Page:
SIOUX FALLS, S.D. − As with any business, dairy farmers should always be looking for ways to improve profits.
    One idea is to create efficient, effective and cost-reducing maternity management on farms.
    “Lean farming is a way of helping farmers make more money,” said Dagmar Beckel from Golden Calf Company. “By eliminating waste or non-value-added activities such as searching for a calf tag or warming up colostrum, farmers can reduce their costs and maximize profits.”
    Dagmar and her husband, Andy, led “Lean Maternity,” a producer panel with Alaina McCann, calf manager at Twin Spruce Farm, and Eric Van Wyk, herd manager at Dykstra Dairy, March 30 at the Central Plains Dairy Expo in Sioux Falls.
    McCann milks 3,000 cows on Twin Spruce Farm in Richmond, Minnesota, and Van Wyk milks 3,000 cows on Dykstra Dairy in Le Mars, Iowa. The two producers shared ways they have improved the calf care programs on their farms and ultimately made their respective farms leaner.
    A lean farm eliminates waste or not value-added activities through continuous improvement in the pursuit of perfection of animal care, said Dagmar.
    “This can be done through the use of visuals, either with directions on posters showing how to feed the calf or tracing where the tube feeders go on the wall after they are washed,” she said.
    Andy agreed.
    “You want to have a system that keeps it visual so you can easily see where a tool is and determine when it needs to be replaced,” he said.
    Andy also said to be mindful of the amount of people and employees on farms. If warranted, consider processes that reduce the number of people involved.  
    “Lean is a way of getting rid of wasteful actions either in the maternity or somewhere else,” he said.  
    Dagmar said there are different types of waste such as waiting time.
    “What are the employees waiting on and what are the calves waiting on?” she said. “It should take about 30 minutes from when a calf is born to when it receives its first colostrum. Due to all these different activities such as milking the cow, warming up the colostrum or searching for a tag, it could take up to 130 minutes.”
    Andy agreed.
    “The calf does not really care if you have to warm up the colostrum or clean the tube feeder; it just wants to get the delivery of the colostrum,” he said.
    Another form of waste is overprocessing.
    “One example would be throwing a frozen bottle of water into a bucket of colostrum to chill it as quickly as possible,” Andy said. “It’s really wasteful because isn’t there a better and more hygienic way to do this?”
    At Twin Spruce Farm, McCann feeds pasteurized colostrum to young calves. The farm is capable of pasteurizing 12 cartridges of colostrum at a time.
    Previously, the farm was only able to pasteurize four colostrum bags at one time, McCann said.
    “If we had more than four calves, we’d have colostrum sitting on the floor or sitting on the shelf waiting to be pasteurized,” she said. “In that time, we’d have another cow calve and we’d have to warm up that colostrum. We didn’t have any space in the colostrum pasteurizer, so we’d have to warm it up in hot water.”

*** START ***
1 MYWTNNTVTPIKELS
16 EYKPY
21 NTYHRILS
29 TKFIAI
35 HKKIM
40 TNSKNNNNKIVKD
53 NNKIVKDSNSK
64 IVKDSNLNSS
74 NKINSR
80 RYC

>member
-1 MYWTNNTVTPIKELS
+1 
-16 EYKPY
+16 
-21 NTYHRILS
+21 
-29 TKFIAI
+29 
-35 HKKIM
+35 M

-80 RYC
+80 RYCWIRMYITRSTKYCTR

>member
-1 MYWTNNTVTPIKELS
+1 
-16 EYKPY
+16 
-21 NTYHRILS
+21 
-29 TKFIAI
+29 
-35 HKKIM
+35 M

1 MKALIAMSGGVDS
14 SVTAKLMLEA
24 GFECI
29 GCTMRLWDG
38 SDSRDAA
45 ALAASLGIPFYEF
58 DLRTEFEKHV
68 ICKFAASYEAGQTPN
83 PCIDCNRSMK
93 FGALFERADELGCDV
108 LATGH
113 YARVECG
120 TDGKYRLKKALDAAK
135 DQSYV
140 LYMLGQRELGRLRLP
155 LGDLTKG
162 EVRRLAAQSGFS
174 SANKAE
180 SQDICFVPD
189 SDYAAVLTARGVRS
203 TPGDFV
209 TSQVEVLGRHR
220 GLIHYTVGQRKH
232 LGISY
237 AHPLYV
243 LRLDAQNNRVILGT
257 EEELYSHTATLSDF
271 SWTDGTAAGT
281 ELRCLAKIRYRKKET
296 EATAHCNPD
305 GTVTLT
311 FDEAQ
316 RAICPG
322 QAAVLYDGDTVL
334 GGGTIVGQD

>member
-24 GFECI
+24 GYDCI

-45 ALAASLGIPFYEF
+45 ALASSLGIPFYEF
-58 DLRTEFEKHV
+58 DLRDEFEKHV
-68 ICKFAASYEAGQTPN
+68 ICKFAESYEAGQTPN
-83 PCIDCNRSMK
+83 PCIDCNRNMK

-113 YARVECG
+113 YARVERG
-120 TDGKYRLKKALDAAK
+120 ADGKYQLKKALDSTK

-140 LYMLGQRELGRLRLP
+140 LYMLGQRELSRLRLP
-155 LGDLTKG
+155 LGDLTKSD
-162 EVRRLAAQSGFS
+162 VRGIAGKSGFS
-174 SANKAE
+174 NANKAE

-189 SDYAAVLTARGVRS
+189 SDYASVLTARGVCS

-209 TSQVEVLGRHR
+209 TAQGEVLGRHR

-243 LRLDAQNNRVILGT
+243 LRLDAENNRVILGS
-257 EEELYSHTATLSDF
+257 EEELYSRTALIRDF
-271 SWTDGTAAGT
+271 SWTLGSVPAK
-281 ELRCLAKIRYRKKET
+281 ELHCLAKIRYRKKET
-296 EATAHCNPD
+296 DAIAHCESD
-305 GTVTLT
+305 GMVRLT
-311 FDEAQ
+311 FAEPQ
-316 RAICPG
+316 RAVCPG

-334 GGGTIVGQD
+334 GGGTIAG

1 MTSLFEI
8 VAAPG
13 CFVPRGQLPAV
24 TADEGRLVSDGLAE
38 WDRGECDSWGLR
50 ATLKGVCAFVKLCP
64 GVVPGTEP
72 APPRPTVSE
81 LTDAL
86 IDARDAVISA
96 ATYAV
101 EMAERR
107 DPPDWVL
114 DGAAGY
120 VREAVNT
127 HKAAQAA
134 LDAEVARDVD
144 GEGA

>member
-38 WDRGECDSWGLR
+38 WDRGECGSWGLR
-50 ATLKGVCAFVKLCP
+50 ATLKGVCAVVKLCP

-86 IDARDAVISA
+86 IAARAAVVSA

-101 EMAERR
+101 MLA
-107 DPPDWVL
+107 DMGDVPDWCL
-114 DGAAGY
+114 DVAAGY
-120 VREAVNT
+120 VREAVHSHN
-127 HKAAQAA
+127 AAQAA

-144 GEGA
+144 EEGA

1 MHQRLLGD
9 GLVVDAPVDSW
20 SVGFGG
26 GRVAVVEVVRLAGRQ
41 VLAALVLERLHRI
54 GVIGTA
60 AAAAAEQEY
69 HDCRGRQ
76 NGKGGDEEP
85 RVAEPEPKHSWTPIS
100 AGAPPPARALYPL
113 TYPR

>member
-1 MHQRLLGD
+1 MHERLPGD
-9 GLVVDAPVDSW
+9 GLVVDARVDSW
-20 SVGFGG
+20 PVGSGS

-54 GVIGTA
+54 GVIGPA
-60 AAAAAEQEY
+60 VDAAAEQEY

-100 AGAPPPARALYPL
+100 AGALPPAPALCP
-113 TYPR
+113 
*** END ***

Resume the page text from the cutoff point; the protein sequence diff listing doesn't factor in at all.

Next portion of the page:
They also moved to using disposable tubes.
    “We sometimes have Jerseys on our farm, so we were using a plastic tuber because the stainless-steel tuber was too big,” McCann said. “It just wasn’t healthy for the calf. We’d use it multiple times, and we’d wash it. But, it wasn’t really sanitized. So, we got rid of that because we could never get the cleaning tube up the pipe.”
    McCann said both of those changes have resulted in healthier calves.
    “The disposable tubes are not as likely to damage the throat on the little calves,” she said. “It helps tremendously and it makes it easier on the new employees.”
    Van Wyk also started using disposable tubes.
    “You never have to worry about the calves scouring and wondering if the tuber is clean,” he said. “We used to get the ATP meter out and swab the tuber. If it was not very clean, we’d throw the tuber out and get a new tuber. Now, it’s just a single use thing, and our (ATP) scores went down.”
    Van Wyk pasteurizes 12 cartridges of colostrum at a time and added a thawing unit to make feeding colostrum more efficient.
    “Our pasteurizer took a lot of water and electricity just to heat the water for one bag,” he said. “We added the second smaller unit to thaw with, and that’s made our process more efficient in the maternity pen because we are able to use less water and electricity since it’s only made to thaw out two bags of colostrum.”
    In the process of improving calf care, McCann and Van Wyk also eliminated waste.
    “Van Wyk got rid of utilizing the ATP meter, and along the way, he also stopped wasting valuable time and losing money on the equipment,” Andy said. “They also eliminated other wastes such as water and brushes which were used for cleaning the equipment.”
    Dagmar said standardization is also a way of improving a dairy.
    “If you tell someone to clean their room or draw a pig, they’re going to do it however they want,” she said. “Whereas, if you have parameters or standardizations, things will get done the same.”
    The panelists discussed ways they standardize practices on their dairy.
    “We have the day shift employees train the night shift employees until they are ready to go to their shift,” McCann said. “We also have posters in both English and Spanish.”
    Van Wyk’s farm also has training protocols in place to prepare their employees for situations in the maternity area.
    “We have new employees watch training videos, such as how to pull a calf, and have cameras in all the barns so we can see what is going on,” he said.
    By getting rid of wasteful actions, making visuals and standardizing, dairy farming becomes easier and more cost efficient.
    “You have to be thinking of how you can be more lean on your dairy,” Andy said.